by Gunborg Presson
Please take note – This is in response to a review of The Bilingual Family: A Handbook for Parents by Edith Harding and Philip Riley. Following are excerpts from a letter received from Gunborg Presson, who served in Cote d’Ivoire with her husband, David.
I read with great interest your review of The Bilingual Family. When my husband (American) and I (Swedish) had our first child in 1987, this was one of the two books which helped us make the choice to raise our children as bilinguals and which gave us a lot of valuable information on how to go about it. The other book we found helpful was Bilingual Children: Guidance for the Family, written by George Saunders and published by Multilingual Matters, England. This is more scientific in its approach but is still very practical.
You might be interested in knowing that Multilingual Matters publishes The Bilingual Family Newsletter three or four times a year at a price of $13 US. [No longer published as of the end of 2010, but archives are available at http://www.bilingualfamilynewsletter.com/.
By now our oldest, Samuel, is almost six and our youngest, Jacob, is three. [See end of article for an update.] To raise them as bilinguals has been entirely a positive experience. Their first language is definitely English, but Samuel is fluent in Swedish, and it’s actually the language he reads most. He has attended French school for two years and by now has a pretty good grasp of French as well. He will continue at least one more year in French school. Jacob has been slower to start speaking but from the very beginning he has made a clear distinction as to what language he speaks with me and what language he uses with Daddy.
There are several reasons why I believe this has worked out so well for us. One is that we live in an environment which is conducive to speaking several languages. The children hear different languages all the time, and it is not strange to have a mother who speaks a different language from everyone else. I’m not at all sure that we would have been as successful if we had lived, for instance, in the U.S., in an environment where I would have been the only adult speaking a different language. I have a feeling that I, as well as the children, would have fallen for the pressure to be like others and not to be looked on as “odd-balls.”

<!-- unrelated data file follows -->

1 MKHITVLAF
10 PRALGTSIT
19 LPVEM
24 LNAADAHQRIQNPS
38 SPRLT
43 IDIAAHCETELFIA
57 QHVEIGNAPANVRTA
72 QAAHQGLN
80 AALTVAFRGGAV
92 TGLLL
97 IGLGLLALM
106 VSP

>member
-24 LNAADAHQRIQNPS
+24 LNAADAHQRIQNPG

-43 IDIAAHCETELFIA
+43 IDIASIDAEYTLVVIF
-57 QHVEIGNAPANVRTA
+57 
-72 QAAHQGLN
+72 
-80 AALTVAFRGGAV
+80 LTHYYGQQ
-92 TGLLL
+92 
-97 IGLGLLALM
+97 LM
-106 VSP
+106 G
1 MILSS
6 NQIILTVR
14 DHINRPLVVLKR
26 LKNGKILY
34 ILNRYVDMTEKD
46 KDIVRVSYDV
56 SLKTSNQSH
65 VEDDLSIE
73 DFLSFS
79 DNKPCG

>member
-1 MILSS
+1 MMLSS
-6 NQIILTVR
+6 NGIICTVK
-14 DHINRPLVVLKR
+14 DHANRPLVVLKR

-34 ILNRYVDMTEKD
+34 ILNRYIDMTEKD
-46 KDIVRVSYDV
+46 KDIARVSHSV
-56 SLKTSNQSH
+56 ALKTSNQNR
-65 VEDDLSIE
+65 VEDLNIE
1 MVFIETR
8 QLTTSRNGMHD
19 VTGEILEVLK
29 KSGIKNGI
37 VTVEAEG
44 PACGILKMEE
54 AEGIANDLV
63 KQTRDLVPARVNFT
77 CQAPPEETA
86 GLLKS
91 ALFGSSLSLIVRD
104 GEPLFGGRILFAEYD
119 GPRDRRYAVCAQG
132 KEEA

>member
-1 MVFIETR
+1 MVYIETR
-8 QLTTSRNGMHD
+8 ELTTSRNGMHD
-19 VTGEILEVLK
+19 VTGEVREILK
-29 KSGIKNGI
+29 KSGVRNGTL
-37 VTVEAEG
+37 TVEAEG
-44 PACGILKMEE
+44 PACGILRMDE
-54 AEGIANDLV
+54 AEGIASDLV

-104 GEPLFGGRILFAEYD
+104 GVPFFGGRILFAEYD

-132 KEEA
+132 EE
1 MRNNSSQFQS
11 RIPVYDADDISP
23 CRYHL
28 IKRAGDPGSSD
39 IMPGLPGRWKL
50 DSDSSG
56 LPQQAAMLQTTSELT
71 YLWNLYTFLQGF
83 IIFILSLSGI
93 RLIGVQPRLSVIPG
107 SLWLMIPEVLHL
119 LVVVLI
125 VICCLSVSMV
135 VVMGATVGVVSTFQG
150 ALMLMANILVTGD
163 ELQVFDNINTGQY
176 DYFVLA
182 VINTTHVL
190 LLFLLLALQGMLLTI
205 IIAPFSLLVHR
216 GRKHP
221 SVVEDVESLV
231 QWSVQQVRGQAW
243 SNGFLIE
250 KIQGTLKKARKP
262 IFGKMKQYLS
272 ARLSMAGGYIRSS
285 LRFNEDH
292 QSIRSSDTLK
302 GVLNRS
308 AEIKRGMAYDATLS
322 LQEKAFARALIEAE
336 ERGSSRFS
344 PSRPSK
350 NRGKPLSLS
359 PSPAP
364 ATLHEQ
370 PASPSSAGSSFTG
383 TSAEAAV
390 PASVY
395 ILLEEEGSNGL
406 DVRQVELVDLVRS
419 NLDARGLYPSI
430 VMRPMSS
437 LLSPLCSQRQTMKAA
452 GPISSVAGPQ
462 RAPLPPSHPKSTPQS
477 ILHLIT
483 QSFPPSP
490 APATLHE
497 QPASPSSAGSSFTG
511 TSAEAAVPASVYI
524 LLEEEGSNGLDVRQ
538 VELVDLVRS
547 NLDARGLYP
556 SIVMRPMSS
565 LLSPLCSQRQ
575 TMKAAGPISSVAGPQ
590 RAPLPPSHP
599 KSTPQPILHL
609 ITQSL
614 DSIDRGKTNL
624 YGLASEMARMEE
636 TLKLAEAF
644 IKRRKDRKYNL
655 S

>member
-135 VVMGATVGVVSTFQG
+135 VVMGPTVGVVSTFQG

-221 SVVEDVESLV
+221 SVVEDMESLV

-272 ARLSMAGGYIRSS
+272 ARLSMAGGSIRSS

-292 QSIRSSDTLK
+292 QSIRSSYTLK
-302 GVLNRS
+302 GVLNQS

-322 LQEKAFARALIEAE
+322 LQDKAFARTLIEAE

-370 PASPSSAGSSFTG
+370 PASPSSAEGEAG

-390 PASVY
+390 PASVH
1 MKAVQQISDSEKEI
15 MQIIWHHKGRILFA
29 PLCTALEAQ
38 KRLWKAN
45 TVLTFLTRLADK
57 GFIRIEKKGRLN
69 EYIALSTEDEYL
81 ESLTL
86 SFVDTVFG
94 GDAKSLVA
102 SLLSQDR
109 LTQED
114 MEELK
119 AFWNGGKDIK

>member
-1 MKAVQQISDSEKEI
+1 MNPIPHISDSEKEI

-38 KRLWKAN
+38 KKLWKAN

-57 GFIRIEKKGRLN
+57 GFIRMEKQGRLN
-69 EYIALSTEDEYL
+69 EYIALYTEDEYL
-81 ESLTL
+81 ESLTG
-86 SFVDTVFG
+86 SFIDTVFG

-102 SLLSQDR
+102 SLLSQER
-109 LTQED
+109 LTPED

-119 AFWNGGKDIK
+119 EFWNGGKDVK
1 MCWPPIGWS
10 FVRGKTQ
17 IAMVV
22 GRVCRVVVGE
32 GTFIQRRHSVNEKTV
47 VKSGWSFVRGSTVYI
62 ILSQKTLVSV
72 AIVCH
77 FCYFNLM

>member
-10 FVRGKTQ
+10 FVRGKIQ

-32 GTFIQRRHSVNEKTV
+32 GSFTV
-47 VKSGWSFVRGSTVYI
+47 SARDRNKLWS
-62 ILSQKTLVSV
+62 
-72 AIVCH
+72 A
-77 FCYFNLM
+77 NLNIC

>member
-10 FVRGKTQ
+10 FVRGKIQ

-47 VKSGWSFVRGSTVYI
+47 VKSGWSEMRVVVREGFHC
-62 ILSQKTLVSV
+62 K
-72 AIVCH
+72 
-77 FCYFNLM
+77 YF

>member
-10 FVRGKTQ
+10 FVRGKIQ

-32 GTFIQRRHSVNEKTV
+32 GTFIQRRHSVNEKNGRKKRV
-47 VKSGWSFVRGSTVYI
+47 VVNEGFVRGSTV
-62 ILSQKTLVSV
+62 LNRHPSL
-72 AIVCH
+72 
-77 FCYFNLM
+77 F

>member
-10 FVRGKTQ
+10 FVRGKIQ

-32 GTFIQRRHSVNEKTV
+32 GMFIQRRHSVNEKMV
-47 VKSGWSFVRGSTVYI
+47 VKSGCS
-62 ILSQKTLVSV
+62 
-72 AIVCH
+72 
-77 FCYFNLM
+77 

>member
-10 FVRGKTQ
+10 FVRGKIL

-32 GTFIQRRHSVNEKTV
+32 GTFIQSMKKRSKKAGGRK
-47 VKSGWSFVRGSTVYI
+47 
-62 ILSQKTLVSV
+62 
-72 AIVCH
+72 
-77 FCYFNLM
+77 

Update (as of 2011): it has continued to be an entirely positive experience. We moved back to the US when the boys were 5 and 8, and they have been in an English-speaking school environment since then – in the US or at an TCK school in Niger. From the time we returned to the US, we mainly spoke English at home and English quickly became their first language. Still, the boys were right back to Swedish every time we went to Sweden, every other year or so. I would consider them fairly fluent in Swedish – they certainly have no problem carrying on a conversation with a Swede although their vocabulary is a bit limited. Our youngest, now 20, spent a semester studying at University in Sweden his sophomore year in college. The boys are both high achievers academically, and the fact that they were exposed to more than one language from early on, has had no negative impact on their results in the English-speaking school environment.
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